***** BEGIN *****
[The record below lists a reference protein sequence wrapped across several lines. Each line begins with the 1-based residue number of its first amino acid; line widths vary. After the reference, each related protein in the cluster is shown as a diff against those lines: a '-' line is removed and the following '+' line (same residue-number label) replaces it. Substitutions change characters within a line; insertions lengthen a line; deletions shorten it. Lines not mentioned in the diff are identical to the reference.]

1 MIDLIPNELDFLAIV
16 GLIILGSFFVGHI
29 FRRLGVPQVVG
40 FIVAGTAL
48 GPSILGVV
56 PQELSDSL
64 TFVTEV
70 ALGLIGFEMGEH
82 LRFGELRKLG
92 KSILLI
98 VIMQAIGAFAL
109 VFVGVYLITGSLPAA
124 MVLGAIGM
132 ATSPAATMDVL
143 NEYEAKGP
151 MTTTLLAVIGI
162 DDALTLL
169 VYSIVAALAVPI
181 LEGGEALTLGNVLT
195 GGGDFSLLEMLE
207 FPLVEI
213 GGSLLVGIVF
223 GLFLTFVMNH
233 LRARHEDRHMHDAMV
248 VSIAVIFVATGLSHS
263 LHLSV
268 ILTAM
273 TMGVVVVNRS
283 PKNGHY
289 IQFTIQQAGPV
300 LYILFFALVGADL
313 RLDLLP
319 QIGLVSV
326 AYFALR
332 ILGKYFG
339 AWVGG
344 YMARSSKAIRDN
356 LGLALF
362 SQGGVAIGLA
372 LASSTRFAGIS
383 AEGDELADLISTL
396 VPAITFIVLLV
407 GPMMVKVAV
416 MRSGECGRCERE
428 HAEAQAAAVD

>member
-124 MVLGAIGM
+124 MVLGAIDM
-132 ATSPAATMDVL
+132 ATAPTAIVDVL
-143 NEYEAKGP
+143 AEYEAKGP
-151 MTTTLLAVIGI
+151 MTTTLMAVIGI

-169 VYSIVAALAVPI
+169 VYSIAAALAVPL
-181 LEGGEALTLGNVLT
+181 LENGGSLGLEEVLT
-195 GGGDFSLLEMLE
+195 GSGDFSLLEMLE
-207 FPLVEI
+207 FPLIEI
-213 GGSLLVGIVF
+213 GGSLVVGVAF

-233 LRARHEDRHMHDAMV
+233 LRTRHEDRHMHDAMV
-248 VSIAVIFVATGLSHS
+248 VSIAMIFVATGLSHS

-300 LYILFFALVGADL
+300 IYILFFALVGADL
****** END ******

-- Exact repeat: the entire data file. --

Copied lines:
[The record below lists a reference protein sequence wrapped across several lines. Each line begins with the 1-based residue number of its first amino acid; line widths vary. After the reference, each related protein in the cluster is shown as a diff against those lines: a '-' line is removed and the following '+' line (same residue-number label) replaces it. Substitutions change characters within a line; insertions lengthen a line; deletions shorten it. Lines not mentioned in the diff are identical to the reference.]

1 MIDLIPNELDFLAIV
16 GLIILGSFFVGHI
29 FRRLGVPQVVG
40 FIVAGTAL
48 GPSILGVV
56 PQELSDSL
64 TFVTEV
70 ALGLIGFEMGEH
82 LRFGELRKLG
92 KSILLI
98 VIMQAIGAFAL
109 VFVGVYLITGSLPAA
124 MVLGAIGM
132 ATSPAATMDVL
143 NEYEAKGP
151 MTTTLLAVIGI
162 DDALTLL
169 VYSIVAALAVPI
181 LEGGEALTLGNVLT
195 GGGDFSLLEMLE
207 FPLVEI
213 GGSLLVGIVF
223 GLFLTFVMNH
233 LRARHEDRHMHDAMV
248 VSIAVIFVATGLSHS
263 LHLSV
268 ILTAM
273 TMGVVVVNRS
283 PKNGHY
289 IQFTIQQAGPV
300 LYILFFALVGADL
313 RLDLLP
319 QIGLVSV
326 AYFALR
332 ILGKYFG
339 AWVGG
344 YMARSSKAIRDN
356 LGLALF
362 SQGGVAIGLA
372 LASSTRFAGIS
383 AEGDELADLISTL
396 VPAITFIVLLV
407 GPMMVKVAV
416 MRSGECGRCERE
428 HAEAQAAAVD

>member
-124 MVLGAIGM
+124 MVLGAIDM
-132 ATSPAATMDVL
+132 ATAPTAIVDVL
-143 NEYEAKGP
+143 AEYEAKGP
-151 MTTTLLAVIGI
+151 MTTTLMAVIGI

-169 VYSIVAALAVPI
+169 VYSIAAALAVPL
-181 LEGGEALTLGNVLT
+181 LENGGSLGLEEVLT
-195 GGGDFSLLEMLE
+195 GSGDFSLLEMLE
-207 FPLVEI
+207 FPLIEI
-213 GGSLLVGIVF
+213 GGSLVVGVAF

-233 LRARHEDRHMHDAMV
+233 LRTRHEDRHMHDAMV
-248 VSIAVIFVATGLSHS
+248 VSIAMIFVATGLSHS

-300 LYILFFALVGADL
+300 IYILFFALVGADL